Back when I first came up with the idea for this blog, I tried to assign NYR’s to specific months in ways that were meaningful. “Be a Better Parent” in June for Father’s Day, “Be a Better Spouse” in September for our anniversary, and so on. So why Mindfulness in November?
Gratitude – I’d like to be more grateful, and I do think my meditation practice helps. And what better time to write about gratitude than Thanksgiving?
We’re heading to West Virginia this week to visit my wife’s family. The drive up with small children will be a challenge but hopefully safe and manageable. Last year when we drove up for Christmas, my oldest watched Frosty the Snowman on her iPad.
The entire drive.
Guys it’s about 5 hours to Huntington from our house in Charlotte. And I’m talking about the Jimmy Durante 1969 version of Frosty The Snowman (as if there’s any other), which is… wait for it… 25 minutes long. I think she watched it 11 times.
But it’s always worth the drive, because once we get there we usually find plenty of things to be grateful for.
I love fall weather, and sometimes I get it.
Sometimes I get the first snow of the season – I like that too.
Other times it’s just cold and rainy, but even that provides a pleasant contrast to the warm house, the warm family, the warm couches with warm blankets in a warm den. Warm naps after drifting off to parades or football or dog shows while my in-laws play with the kids for a while.
Warmth is something to be grateful for. I went to a Room At The Inn meeting a few weeks ago during an unusually bad cold snap. Leaving the church that night and walking to the bus station, it was tough not to think about just how much it sucks to be cold. How quickly it messes with your head. As the wind whipped my face and I rocked on my heels to keep warm I tried to imagine what it would be like to have to do this for an hour, for two hours, for an entire night. I buried my face in the front of my jacket.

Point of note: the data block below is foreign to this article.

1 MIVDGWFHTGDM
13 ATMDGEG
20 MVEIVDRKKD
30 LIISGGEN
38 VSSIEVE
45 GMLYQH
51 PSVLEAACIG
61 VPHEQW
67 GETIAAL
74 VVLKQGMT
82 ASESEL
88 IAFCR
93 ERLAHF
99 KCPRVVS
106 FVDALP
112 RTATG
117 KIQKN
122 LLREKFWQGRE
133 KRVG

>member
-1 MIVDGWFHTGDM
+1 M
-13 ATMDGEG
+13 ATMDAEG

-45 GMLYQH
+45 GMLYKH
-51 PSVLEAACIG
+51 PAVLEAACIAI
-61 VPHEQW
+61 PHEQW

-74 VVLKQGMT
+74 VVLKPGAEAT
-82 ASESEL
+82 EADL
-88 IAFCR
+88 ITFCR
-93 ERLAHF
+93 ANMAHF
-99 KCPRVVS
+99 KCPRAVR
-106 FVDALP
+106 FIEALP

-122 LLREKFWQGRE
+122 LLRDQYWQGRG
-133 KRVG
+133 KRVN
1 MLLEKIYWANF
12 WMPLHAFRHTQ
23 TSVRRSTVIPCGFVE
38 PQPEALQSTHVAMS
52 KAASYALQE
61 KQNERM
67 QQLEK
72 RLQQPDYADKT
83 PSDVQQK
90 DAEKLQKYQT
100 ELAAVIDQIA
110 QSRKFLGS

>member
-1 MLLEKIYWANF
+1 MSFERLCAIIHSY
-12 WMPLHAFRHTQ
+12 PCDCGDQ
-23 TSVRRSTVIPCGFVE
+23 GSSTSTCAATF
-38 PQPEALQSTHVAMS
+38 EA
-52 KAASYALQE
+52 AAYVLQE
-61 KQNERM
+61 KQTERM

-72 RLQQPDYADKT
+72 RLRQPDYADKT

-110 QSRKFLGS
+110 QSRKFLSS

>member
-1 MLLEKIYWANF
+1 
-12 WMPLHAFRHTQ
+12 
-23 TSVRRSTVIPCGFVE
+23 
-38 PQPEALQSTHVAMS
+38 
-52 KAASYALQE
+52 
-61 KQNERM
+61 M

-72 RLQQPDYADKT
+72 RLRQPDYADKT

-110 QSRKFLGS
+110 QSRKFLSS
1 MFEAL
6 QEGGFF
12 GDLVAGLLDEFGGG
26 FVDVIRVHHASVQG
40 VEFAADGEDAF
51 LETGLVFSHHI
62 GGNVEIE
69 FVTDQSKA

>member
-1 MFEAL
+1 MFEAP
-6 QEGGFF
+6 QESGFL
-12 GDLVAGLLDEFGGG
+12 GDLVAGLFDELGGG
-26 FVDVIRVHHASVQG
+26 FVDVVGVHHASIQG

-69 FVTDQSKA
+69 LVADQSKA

And in less than an hour my jacket was off – because I was home with my family, wearing pajama pants and a t-shirt. I think I felt gratitude then, at least for a few seconds. It goes away too quickly.
Last week I was rocking my one-year-old in the glider, my wife was taking a bath, and I was starting to get annoyed because I was getting hungry. I wanted to just put my daughter in the crib and let her cry it out. And I started rationalizing that approach: I can’t rock her forever, she’s just being clingy, she needs to learn to take care of herself.
My one-year-old, by the way.
Then I remembered that she was sick. That she’s usually a great sleeper, and that I haven’t rocked her in the glider in weeks which means that pretty soon the days of rocking my girls in the glider might be behind me. I remembered that, even though I was feeling a little hungry now, some nights I’ve come home from work late and forgotten to eat dinner altogether.
Sure I was annoyed that I didn’t have my phone. It meant that I couldn’t go through my emails or scroll through Instagram or write. But it also meant that the outside world couldn’t get us.
Maybe the glider wasn’t a trap, but a shelter.
And maybe instead of thinking about how annoying it was to have to take care of her in that moment, I could have thought about the fact that she was suffering – and that, along with my wife, I’m literally the most qualified person on the entire planet to ease that suffering. That’s kind of amazing, if you think about it.
That’s something to be grateful for.